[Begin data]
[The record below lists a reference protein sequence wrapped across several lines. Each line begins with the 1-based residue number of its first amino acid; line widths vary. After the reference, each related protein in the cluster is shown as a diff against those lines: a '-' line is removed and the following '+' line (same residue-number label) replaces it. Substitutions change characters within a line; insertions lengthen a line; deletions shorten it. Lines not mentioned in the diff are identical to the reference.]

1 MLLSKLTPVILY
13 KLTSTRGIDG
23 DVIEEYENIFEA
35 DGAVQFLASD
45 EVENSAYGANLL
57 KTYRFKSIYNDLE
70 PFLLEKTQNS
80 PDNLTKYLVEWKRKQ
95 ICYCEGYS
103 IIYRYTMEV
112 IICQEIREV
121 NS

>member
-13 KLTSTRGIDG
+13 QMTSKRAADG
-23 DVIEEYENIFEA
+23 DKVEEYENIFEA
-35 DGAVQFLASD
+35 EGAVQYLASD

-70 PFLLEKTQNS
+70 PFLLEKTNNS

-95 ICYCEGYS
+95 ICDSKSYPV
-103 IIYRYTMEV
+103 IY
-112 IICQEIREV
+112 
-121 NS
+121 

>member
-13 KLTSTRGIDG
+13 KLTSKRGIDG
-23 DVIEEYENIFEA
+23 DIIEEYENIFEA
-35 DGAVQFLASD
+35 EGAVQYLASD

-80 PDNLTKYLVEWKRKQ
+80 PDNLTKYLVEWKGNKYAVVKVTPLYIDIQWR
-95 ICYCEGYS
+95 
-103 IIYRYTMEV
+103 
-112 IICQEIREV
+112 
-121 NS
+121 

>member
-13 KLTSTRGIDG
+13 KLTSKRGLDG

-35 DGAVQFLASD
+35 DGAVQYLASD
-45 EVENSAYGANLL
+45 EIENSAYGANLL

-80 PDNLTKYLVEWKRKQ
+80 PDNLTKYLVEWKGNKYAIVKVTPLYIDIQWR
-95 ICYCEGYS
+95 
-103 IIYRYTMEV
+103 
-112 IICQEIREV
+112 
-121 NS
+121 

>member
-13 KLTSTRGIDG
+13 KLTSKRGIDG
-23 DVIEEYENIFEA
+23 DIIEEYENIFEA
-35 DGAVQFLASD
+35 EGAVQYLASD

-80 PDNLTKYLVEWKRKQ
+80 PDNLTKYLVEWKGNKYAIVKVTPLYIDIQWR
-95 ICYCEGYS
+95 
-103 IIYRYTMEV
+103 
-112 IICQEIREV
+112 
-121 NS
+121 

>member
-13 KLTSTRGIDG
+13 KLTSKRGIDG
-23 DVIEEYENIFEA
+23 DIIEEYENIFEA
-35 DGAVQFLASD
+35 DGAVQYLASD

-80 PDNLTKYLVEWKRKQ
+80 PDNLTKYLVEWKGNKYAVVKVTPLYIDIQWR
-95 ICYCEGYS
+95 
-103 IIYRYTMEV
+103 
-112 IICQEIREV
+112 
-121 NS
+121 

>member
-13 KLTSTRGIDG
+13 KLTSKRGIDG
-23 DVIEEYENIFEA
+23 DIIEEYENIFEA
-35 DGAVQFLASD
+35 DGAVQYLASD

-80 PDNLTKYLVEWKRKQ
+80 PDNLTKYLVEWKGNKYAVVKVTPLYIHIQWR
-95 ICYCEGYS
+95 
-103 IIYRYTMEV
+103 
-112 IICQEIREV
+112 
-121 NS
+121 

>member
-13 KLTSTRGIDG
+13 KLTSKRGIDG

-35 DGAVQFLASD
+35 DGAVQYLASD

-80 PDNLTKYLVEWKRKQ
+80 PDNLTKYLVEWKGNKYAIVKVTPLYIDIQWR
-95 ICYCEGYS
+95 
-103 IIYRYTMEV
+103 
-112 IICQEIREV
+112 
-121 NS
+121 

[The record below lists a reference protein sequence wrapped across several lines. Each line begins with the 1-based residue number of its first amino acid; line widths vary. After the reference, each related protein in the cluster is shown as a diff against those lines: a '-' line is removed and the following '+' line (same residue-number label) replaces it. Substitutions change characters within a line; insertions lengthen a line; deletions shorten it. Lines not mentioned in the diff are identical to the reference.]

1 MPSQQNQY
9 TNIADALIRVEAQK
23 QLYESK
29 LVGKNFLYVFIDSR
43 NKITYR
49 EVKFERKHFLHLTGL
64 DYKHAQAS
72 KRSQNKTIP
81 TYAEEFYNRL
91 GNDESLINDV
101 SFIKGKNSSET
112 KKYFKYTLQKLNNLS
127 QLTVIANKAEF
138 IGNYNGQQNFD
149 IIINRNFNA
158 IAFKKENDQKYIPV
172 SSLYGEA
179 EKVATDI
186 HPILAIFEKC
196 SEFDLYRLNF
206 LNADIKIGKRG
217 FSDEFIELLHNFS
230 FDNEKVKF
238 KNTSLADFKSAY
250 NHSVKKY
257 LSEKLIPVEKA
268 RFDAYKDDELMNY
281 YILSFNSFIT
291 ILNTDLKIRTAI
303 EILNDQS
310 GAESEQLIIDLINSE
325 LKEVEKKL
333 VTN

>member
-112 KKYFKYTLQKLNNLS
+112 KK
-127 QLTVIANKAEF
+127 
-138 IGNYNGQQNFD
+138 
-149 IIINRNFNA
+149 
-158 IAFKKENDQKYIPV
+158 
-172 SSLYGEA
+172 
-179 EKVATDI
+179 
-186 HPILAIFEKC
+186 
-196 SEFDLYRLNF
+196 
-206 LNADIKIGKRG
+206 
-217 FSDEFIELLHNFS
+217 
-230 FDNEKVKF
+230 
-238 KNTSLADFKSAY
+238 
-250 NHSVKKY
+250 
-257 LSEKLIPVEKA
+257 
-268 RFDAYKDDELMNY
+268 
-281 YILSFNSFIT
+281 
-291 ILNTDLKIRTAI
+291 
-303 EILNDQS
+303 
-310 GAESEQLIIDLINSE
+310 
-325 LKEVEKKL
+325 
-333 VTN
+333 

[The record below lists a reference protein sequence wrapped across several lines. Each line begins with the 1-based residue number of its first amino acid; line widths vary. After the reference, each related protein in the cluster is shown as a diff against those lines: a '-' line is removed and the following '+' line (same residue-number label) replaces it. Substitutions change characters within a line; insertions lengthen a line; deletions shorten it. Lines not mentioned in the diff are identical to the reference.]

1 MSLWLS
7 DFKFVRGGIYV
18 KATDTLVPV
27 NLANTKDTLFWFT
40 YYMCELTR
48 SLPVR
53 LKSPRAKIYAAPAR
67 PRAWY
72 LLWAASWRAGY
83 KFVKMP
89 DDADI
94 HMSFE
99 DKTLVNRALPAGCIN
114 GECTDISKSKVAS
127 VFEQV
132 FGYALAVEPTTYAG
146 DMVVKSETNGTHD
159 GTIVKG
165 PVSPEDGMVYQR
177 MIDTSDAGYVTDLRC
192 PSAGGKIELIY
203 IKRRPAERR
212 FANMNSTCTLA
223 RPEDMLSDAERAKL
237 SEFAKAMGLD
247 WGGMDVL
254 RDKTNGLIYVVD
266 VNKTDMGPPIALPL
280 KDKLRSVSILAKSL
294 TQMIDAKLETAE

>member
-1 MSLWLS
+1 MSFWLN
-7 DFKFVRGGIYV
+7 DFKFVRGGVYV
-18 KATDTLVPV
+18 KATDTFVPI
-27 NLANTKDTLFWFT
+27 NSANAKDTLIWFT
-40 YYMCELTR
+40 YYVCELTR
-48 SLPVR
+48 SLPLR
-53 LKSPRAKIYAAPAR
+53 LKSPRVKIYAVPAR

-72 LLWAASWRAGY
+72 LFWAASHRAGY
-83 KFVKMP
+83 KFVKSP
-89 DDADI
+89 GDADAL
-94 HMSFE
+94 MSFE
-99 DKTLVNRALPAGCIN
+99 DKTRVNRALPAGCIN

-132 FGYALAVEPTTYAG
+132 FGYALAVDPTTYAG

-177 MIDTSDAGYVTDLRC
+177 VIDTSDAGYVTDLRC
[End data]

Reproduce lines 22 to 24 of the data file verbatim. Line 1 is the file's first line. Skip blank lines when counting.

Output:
+70 PFLLEKTNNS

-95 ICYCEGYS
+95 ICDSKSYPV